The workshop ended with short presentations from each SMU delegate on their research proposal, demonstrating the progress achieved in just 2 days!



Workshop at WSU

Workshop at WSU

This workshop followed a week later from 19th to 20th August 2017 and was held at the Conference Centre in the Hotel Savoy in Mthatha, very close to the Faculty of Health Sciences campus of WSU.

Applications to attend this workshop were numerous and resulted in 35 delegates from Mthatha, Port Elizabeth and East London participating as well as 4 members of the WSU Faculty - Dr Pam Mda, Professor Zukiswa Zingela, Professor Khulile Moeketsi and Dr Busi Mrara - who also led the research proposal development groups with the UCT and NIAID leaders. Dr Pam Mda was instrumental in the local organisation and advertising of the workshop, and Professor Zingela kindly led the visiting Faculty on a tour of new parts of the WSU Health Sciences campus. We are also grateful for the kind welcome from Dr Nomabandla Cishe and Dr Vincent Nakin.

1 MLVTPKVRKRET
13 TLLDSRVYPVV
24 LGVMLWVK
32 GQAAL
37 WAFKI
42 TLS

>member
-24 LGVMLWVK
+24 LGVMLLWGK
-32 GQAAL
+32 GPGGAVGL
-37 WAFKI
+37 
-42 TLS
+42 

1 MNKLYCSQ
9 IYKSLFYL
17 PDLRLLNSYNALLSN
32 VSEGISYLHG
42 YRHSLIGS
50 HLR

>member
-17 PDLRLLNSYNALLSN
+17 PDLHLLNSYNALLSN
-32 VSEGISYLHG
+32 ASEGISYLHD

Topics covered during the lectures were similar to those at SMU as well as an interactive discussion on the experiences of researchers at WSU that highlighted a number of issues to be discussed further by the WSU Faculty team who participated in the workshop.

This workshop also ended with presentations from selected representatives of each research proposal development group, again demonstrating that the combination of intensive small-group input from the Faculty and the enthusiasm of the delegates achieved excellent progress on each delegate’s research proposal.

This workshop was also very well received with many favourable comments resulting in ratings of 85% to 95%.

Selection of the comments received:

“Thank you for this opportunity for exposure to, and education in, research!”

“Informative and relevant”

“Helped me with understanding the concept”

“Thank you kindly for involving such knowledgeable and experienced people for group leaders”

“Super satisfied”

“Group sessions: Great input/ Very good – benefitted the most from this/ Extremely helpful”